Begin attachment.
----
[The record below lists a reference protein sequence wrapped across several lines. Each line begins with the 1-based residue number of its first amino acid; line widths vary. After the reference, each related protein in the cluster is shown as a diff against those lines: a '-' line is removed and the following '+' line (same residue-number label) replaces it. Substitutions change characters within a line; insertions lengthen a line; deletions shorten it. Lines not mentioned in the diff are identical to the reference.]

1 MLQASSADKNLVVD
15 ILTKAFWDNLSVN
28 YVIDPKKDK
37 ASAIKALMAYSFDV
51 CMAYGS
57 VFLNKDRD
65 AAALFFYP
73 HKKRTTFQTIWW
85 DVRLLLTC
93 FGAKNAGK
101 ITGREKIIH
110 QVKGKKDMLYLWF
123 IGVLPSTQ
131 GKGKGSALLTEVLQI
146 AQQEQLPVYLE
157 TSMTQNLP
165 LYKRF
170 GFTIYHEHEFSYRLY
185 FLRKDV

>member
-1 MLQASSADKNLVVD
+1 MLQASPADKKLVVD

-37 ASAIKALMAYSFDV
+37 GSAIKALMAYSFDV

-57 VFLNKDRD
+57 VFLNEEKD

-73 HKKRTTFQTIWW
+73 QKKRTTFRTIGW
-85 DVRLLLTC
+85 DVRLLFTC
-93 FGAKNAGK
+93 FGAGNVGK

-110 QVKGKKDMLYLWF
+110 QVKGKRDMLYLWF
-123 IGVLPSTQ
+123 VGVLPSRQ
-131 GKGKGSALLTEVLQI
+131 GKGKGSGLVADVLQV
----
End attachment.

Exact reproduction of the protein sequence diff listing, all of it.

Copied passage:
[The record below lists a reference protein sequence wrapped across several lines. Each line begins with the 1-based residue number of its first amino acid; line widths vary. After the reference, each related protein in the cluster is shown as a diff against those lines: a '-' line is removed and the following '+' line (same residue-number label) replaces it. Substitutions change characters within a line; insertions lengthen a line; deletions shorten it. Lines not mentioned in the diff are identical to the reference.]

1 MLQASSADKNLVVD
15 ILTKAFWDNLSVN
28 YVIDPKKDK
37 ASAIKALMAYSFDV
51 CMAYGS
57 VFLNKDRD
65 AAALFFYP
73 HKKRTTFQTIWW
85 DVRLLLTC
93 FGAKNAGK
101 ITGREKIIH
110 QVKGKKDMLYLWF
123 IGVLPSTQ
131 GKGKGSALLTEVLQI
146 AQQEQLPVYLE
157 TSMTQNLP
165 LYKRF
170 GFTIYHEHEFSYRLY
185 FLRKDV

>member
-1 MLQASSADKNLVVD
+1 MLQASPADKKLVVD

-37 ASAIKALMAYSFDV
+37 GSAIKALMAYSFDV

-57 VFLNKDRD
+57 VFLNEEKD

-73 HKKRTTFQTIWW
+73 QKKRTTFRTIGW
-85 DVRLLLTC
+85 DVRLLFTC
-93 FGAKNAGK
+93 FGAGNVGK

-110 QVKGKKDMLYLWF
+110 QVKGKRDMLYLWF
-123 IGVLPSTQ
+123 VGVLPSRQ
-131 GKGKGSALLTEVLQI
+131 GKGKGSGLVADVLQV